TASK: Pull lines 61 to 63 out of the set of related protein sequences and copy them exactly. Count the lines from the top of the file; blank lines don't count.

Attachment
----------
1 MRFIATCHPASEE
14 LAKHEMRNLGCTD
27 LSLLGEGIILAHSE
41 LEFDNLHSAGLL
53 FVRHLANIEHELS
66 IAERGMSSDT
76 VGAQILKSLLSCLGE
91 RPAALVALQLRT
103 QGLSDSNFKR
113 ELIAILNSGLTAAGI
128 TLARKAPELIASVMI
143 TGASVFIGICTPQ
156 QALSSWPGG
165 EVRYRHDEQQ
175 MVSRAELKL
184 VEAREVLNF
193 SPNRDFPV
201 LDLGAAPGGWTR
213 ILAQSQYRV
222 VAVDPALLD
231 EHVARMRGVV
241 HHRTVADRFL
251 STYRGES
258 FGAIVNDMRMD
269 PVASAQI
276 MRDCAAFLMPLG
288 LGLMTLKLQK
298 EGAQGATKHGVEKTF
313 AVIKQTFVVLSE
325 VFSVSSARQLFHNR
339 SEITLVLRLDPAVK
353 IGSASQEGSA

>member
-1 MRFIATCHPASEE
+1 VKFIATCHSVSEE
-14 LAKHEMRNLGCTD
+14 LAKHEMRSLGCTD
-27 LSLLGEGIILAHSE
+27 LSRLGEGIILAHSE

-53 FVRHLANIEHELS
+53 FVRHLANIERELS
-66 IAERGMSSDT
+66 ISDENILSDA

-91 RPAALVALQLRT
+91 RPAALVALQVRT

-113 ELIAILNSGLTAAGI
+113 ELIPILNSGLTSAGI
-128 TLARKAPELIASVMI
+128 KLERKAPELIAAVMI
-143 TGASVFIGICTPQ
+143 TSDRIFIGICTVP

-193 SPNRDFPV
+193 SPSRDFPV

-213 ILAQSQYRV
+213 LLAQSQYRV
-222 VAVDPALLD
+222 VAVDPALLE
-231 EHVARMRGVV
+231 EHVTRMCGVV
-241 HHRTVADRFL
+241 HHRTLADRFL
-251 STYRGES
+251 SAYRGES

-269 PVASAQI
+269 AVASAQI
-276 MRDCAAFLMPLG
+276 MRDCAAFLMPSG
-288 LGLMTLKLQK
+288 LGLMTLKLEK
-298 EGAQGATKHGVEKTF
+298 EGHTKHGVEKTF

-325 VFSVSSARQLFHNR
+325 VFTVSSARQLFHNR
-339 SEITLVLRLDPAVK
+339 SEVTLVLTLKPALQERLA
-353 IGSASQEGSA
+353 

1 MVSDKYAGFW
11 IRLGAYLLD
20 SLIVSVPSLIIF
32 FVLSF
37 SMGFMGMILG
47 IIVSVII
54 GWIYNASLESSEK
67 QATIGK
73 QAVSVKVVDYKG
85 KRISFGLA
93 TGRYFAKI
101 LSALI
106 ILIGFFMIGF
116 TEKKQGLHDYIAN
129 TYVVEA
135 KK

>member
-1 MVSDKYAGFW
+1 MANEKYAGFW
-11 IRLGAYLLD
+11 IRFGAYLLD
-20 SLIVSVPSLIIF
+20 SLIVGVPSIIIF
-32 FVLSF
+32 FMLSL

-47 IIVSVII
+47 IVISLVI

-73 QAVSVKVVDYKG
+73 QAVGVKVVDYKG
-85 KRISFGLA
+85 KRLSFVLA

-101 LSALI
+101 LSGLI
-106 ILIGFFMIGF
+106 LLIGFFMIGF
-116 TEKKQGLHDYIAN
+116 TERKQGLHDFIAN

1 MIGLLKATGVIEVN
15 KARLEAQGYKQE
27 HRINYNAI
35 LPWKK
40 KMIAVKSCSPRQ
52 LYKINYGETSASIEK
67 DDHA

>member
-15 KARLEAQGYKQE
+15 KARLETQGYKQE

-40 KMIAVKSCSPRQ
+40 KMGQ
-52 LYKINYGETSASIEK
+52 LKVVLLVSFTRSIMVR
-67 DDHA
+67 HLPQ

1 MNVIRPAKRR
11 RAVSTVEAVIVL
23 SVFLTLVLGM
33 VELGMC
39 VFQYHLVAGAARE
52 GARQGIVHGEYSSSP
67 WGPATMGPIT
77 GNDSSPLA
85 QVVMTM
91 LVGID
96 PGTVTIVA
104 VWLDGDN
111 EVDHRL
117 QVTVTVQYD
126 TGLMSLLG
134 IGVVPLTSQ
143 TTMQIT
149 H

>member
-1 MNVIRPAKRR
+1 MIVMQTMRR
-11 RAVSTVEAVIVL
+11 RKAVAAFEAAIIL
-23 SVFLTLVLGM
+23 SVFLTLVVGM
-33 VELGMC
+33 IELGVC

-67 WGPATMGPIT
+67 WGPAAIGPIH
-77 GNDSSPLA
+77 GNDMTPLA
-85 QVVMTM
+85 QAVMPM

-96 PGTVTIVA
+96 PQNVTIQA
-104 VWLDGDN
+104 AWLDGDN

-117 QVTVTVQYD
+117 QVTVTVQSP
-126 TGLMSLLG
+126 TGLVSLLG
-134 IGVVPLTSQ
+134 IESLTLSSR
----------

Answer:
+241 HHRTLADRFL
-251 STYRGES
+251 SAYRGES